In the Perseus arm of the Milky Way, in the constellation of Puppis, a half dozen vast “bubbles” of hydrogen gas, heated by intense ultraviolet radiation from nearby O-type stars, provide spectacular backdrops for stellar nurseries where new stars are being born. This glowing cloud, known as SH 2-305, is an emission nebula, or HII region, illuminated by at least two O-type stars and probably several others. Such stars live fast and die young, shining a million times brighter than the Sun with up to around 90 times the mass. This image was captured by the European Southern Observatory’s Cosmic Gems programme, an initiative to gather engaging imagery when science observations are not possible.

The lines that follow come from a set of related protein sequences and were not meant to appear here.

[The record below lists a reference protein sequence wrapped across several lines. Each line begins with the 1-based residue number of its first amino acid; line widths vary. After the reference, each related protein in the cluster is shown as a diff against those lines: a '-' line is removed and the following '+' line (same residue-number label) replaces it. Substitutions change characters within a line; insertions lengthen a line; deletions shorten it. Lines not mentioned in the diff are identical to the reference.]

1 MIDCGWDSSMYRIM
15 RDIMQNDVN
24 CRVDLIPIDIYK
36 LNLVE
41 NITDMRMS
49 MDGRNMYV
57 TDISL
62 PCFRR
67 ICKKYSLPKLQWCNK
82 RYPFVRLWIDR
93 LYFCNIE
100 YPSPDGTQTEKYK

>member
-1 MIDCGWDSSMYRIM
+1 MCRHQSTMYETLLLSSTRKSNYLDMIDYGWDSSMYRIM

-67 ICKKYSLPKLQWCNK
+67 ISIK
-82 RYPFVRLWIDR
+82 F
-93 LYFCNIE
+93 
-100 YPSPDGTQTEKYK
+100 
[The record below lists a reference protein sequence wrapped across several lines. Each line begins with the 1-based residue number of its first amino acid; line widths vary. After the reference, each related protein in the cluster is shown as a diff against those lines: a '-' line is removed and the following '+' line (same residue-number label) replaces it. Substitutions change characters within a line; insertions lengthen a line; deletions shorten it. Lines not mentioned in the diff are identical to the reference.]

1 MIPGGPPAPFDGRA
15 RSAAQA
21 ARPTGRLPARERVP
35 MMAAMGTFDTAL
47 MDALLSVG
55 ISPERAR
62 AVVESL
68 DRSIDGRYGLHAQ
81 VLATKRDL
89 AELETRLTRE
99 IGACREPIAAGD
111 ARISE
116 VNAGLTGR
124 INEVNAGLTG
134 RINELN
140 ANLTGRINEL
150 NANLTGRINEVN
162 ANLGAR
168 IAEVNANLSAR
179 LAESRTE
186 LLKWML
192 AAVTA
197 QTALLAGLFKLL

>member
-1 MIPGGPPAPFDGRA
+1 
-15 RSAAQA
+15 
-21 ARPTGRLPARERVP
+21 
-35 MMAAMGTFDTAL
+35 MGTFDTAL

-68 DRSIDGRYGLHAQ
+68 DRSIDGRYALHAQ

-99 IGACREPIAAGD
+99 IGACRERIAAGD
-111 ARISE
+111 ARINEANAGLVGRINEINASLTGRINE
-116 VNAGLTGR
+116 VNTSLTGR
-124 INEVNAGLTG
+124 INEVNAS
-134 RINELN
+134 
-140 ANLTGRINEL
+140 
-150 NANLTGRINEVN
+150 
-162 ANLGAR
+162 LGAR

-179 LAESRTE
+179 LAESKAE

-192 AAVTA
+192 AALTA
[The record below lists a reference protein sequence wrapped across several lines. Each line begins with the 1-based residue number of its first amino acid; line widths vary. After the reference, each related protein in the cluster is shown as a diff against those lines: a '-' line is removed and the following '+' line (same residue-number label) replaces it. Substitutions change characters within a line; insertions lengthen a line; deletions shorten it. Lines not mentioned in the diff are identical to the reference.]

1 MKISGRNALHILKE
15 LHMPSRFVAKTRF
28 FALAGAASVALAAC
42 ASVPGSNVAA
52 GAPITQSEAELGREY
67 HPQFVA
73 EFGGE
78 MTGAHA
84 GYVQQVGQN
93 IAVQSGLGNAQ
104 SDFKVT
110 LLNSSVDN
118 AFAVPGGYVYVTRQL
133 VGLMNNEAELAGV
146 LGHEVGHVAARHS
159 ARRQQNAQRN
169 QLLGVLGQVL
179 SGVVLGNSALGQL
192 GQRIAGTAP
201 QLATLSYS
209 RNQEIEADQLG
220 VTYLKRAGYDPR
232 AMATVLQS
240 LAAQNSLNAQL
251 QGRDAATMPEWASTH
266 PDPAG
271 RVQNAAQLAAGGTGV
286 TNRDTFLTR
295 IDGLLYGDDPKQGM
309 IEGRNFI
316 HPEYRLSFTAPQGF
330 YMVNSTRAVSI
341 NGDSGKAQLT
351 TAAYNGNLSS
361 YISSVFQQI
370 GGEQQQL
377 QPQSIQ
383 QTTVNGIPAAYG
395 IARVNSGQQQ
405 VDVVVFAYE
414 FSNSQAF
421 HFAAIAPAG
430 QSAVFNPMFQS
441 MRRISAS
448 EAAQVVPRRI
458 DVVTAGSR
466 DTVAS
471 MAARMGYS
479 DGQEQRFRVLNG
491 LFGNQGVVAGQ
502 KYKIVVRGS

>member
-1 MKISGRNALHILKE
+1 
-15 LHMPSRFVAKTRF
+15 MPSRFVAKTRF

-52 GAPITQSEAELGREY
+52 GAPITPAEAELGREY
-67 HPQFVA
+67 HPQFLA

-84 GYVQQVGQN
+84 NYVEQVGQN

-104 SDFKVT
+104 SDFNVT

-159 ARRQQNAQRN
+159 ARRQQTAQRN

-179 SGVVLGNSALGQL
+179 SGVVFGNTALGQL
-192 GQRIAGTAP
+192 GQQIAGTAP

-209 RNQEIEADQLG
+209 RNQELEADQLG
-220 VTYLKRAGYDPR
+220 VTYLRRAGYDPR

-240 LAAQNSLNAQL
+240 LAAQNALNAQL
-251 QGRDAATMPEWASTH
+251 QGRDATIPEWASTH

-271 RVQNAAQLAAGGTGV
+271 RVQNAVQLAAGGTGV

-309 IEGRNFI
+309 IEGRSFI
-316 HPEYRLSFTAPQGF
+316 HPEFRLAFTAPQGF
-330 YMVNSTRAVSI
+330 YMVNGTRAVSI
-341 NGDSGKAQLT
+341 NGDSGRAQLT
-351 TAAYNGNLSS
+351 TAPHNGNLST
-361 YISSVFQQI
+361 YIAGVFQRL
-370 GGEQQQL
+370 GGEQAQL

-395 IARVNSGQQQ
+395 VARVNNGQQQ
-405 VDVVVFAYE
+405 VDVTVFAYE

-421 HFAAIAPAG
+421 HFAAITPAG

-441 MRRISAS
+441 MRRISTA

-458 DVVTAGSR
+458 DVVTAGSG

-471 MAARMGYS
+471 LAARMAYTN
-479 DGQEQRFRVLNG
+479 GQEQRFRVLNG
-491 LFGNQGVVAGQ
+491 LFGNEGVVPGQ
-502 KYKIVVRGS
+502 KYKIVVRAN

In preparation for the imminent arrival of NASA’s Juno spacecraft, astronomers have used ESO’s Very Large Telescope to obtain spectacular new infrared images of Jupiter as part of a campaign to create high-resolution maps of the giant planet. These observations will help astronomers to better understand the gas giant ahead of Juno’s close encounter next month.
An international team of astronomers used European Southern Observatory telescopes to complement other earth- and space-based instruments as part of the XXL survey of galaxy clusters. The ESO team measured the precise distances to the galaxy clusters, providing the 3-D view of the cosmos required to perform accurate measurements of dark matter and dark energy.